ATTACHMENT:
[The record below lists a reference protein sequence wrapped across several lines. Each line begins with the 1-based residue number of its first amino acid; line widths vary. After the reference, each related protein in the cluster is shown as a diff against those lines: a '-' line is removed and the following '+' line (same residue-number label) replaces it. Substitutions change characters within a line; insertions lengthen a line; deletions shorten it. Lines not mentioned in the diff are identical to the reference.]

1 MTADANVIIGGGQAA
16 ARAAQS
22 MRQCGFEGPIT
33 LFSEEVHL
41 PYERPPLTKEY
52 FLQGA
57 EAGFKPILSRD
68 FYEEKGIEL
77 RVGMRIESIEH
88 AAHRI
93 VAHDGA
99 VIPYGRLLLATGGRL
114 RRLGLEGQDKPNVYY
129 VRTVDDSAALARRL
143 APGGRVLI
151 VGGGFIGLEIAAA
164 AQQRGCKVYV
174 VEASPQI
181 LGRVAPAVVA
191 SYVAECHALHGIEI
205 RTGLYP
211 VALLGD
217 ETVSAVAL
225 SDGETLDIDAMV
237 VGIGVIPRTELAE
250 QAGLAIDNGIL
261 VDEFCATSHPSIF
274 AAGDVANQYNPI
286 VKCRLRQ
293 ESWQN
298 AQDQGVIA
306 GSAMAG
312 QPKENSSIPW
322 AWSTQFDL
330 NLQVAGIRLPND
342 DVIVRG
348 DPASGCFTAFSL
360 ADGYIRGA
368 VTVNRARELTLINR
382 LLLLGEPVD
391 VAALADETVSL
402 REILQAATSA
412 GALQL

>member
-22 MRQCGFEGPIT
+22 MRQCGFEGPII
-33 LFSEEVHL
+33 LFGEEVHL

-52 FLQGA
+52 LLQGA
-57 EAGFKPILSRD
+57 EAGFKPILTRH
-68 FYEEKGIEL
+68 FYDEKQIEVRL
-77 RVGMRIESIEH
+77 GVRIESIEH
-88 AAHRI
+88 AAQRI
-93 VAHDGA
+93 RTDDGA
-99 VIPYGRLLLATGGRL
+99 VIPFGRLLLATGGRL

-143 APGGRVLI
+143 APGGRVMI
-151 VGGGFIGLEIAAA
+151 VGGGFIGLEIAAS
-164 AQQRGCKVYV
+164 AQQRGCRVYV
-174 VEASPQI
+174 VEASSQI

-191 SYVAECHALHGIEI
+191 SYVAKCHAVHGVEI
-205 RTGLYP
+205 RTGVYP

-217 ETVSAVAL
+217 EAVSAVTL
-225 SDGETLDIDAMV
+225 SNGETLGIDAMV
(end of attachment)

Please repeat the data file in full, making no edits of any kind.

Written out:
[The record below lists a reference protein sequence wrapped across several lines. Each line begins with the 1-based residue number of its first amino acid; line widths vary. After the reference, each related protein in the cluster is shown as a diff against those lines: a '-' line is removed and the following '+' line (same residue-number label) replaces it. Substitutions change characters within a line; insertions lengthen a line; deletions shorten it. Lines not mentioned in the diff are identical to the reference.]

1 MTADANVIIGGGQAA
16 ARAAQS
22 MRQCGFEGPIT
33 LFSEEVHL
41 PYERPPLTKEY
52 FLQGA
57 EAGFKPILSRD
68 FYEEKGIEL
77 RVGMRIESIEH
88 AAHRI
93 VAHDGA
99 VIPYGRLLLATGGRL
114 RRLGLEGQDKPNVYY
129 VRTVDDSAALARRL
143 APGGRVLI
151 VGGGFIGLEIAAA
164 AQQRGCKVYV
174 VEASPQI
181 LGRVAPAVVA
191 SYVAECHALHGIEI
205 RTGLYP
211 VALLGD
217 ETVSAVAL
225 SDGETLDIDAMV
237 VGIGVIPRTELAE
250 QAGLAIDNGIL
261 VDEFCATSHPSIF
274 AAGDVANQYNPI
286 VKCRLRQ
293 ESWQN
298 AQDQGVIA
306 GSAMAG
312 QPKENSSIPW
322 AWSTQFDL
330 NLQVAGIRLPND
342 DVIVRG
348 DPASGCFTAFSL
360 ADGYIRGA
368 VTVNRARELTLINR
382 LLLLGEPVD
391 VAALADETVSL
402 REILQAATSA
412 GALQL

>member
-22 MRQCGFEGPIT
+22 MRQCGFEGPII
-33 LFSEEVHL
+33 LFGEEVHL

-52 FLQGA
+52 LLQGA
-57 EAGFKPILSRD
+57 EAGFKPILTRH
-68 FYEEKGIEL
+68 FYDEKQIEVRL
-77 RVGMRIESIEH
+77 GVRIESIEH
-88 AAHRI
+88 AAQRI
-93 VAHDGA
+93 RTDDGA
-99 VIPYGRLLLATGGRL
+99 VIPFGRLLLATGGRL

-143 APGGRVLI
+143 APGGRVMI
-151 VGGGFIGLEIAAA
+151 VGGGFIGLEIAAS
-164 AQQRGCKVYV
+164 AQQRGCRVYV
-174 VEASPQI
+174 VEASSQI

-191 SYVAECHALHGIEI
+191 SYVAKCHAVHGVEI
-205 RTGLYP
+205 RTGVYP

-217 ETVSAVAL
+217 EAVSAVTL
-225 SDGETLDIDAMV
+225 SNGETLGIDAMV